Karl-Heinz Rummenigge of West Germany and George Berry of Wales keep their eyes on the ball during an international match in 1979. Berry was the inspiration for the style of image used in the My Cymru, My Shirt mural. Getty

A multicultural country that loves ‘culture’

Alongside England and USA, one of the teams Wales plays in the group stages is Iran, creating an opportunity for the Welsh-Iranian community, pleasingly known as Cymranians, to come together.

A festival has been organised at Cardiff’s Norwegian Church for the day of the game. It will feature Iranian food, talks and music by Cymranian singer Parisa Fouladi.

“Only in Wales could we reach the World Cup and use it as an opportunity to create arts festivals,” said Nick Davies, the Cymru 2022 World Cup arts producer.

Mr Davies is working with FA Wales and the Arts Council of Wales, and has been heavily involved in linking arts audiences and football lovers.

A 10-day festival of arts will take place across the country at grassroots venues such as football clubs, featuring three new plays based on Wales at the World Cup, comedy tours and music events.

“Win, lose or draw, we want to make Wales the happiest place on Earth,” Mr Davies said.

“We’re celebrating the team getting there and want to show what our culture is all about. And for those that can’t go to Qatar, celebrate who we are.”

As a lifelong football fan, Mr Davies has memories of watching Wales struggle through dismal qualifications that gave little hope of them ever reaching a major tournament.

But since the fortunes of the team took an upturn with their appearance at Euro 2016, at which they stunned everyone, including themselves, by reaching the semi-final, he has become “giddy with excitement” at Wales being in the World Cup.

“It was like following an unpopular punk band before,” he said.

“But there has been a cultural shift, sparked by football.

“We are bringing people with a passion for the game together.”

Welsh football memorabilia on sale in Cardiff. Paul Carey / The National

North Wales’s place in football and TV culture

In North Wales, Bellevue Football Club in Wrexham is Wales’s first registered multi-ethnic and inclusion-specific football club.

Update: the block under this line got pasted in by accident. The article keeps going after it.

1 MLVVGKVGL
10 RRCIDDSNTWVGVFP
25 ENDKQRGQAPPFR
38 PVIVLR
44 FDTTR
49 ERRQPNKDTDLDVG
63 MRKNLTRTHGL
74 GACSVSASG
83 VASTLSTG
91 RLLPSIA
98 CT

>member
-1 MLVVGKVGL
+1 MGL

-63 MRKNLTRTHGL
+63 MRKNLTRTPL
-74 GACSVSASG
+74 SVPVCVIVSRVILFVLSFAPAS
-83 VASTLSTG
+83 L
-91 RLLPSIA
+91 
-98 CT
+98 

“All of our players are refugees, economic or educational migrants, people with mental health issues or learning difficulties,” founder Delwyn Derrick said.

“We offer league football opportunities to anyone who's really faced a barrier in the sport.”

It began when there was an influx to the area of asylum seekers from Sudan, Eritrea, Ethiopia and Morocco, who went looking for a football pitch then saw Mr Derrick and his friends having a regular kickabout.

“By finding that pitch, they found us,” he said.

When asked what the newly arrived players get from the club, he replies with one word: “Family”.

“We're giving them access to instant friends, people that they come to look at as family.

“In a lot of cases we’re the only people that they have here. They come here alone and we give them that instant access to something that can make Wales feel like home.”

Mr Derrick said squad numbers leapt after Wales’s appearance at the Euros and he is hoping for a similar boost after the World Cup.

Bellevue Football Club. Photo: Delwyn Derrick

A new identity

The surge in Wales’s on-pitch fortunes has coincided with a new era of self-confidence for its fans, and perhaps the country as a whole.

The Red Wall, a term coined by Bale when talking about the lift his team get when walking on to the pitch and seeing the fans, has its own identity, from bucket hats and retro shirts to the songs and anthems they sing.

Their numbers have grown from the brave dozens who would travel abroad in the early 2000s to thousands now.

Among the long-standing and frequently suffering has been author Tim Hartley, who has travelled the world writing about his love of football and its fans.

He has been away with Wales 81 times, starting with Switzerland in 1999.

“We lost and it prepared me for what lay ahead,” Hartley said.

Through his work with the Wales football supporters’ charity Gol, he has delivered gifts and donations to 40 countries.

“It’s amazing what you can use football for — not just on the terraces, but harvested for social good, a vehicle for what’s best in society.

“It’s more than 22 men or women kicking a ball around a pitch, coming together to celebrate, in our case, our national identity, our language, our country.”